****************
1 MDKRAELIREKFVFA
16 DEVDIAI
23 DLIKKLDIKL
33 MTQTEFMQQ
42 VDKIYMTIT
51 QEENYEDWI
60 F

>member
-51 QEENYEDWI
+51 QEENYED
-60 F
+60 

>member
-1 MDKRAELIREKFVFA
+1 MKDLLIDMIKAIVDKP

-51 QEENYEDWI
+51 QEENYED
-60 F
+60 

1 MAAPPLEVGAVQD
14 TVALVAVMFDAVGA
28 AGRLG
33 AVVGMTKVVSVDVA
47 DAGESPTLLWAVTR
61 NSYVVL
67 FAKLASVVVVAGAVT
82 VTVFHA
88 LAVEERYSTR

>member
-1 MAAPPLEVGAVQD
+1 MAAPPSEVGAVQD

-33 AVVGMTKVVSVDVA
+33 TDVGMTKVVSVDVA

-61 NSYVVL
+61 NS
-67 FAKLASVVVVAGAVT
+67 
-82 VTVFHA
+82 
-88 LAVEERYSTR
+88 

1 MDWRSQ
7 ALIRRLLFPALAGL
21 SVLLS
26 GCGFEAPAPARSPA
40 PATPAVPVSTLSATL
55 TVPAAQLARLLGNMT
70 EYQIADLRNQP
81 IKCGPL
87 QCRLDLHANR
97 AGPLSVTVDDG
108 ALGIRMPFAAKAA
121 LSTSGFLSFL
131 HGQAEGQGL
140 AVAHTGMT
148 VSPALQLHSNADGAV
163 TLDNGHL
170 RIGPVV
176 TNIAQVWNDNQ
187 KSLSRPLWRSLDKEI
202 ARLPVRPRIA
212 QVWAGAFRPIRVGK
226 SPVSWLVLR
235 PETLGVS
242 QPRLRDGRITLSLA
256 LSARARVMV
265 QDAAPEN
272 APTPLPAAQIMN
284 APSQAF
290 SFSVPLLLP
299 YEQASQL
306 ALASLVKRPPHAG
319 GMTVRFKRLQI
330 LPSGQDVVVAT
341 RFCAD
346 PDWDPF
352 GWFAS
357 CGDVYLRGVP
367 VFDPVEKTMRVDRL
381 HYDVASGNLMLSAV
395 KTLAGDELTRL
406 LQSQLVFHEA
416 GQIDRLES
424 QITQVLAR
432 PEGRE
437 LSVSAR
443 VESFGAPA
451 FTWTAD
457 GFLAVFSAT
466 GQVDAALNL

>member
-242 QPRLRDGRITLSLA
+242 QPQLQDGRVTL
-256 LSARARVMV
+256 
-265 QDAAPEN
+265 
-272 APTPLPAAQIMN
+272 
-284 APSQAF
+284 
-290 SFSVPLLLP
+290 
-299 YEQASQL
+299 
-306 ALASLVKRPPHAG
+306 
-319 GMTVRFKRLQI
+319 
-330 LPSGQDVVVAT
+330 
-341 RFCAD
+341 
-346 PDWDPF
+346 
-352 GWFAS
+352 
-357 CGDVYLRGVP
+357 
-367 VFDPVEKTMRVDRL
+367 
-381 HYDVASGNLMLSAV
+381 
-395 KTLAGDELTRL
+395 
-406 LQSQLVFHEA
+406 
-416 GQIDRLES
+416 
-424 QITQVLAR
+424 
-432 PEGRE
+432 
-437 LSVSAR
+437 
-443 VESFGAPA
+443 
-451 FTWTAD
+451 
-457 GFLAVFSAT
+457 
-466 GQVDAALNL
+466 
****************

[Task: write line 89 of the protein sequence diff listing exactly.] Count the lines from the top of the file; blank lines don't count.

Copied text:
457 GFLAVFSAT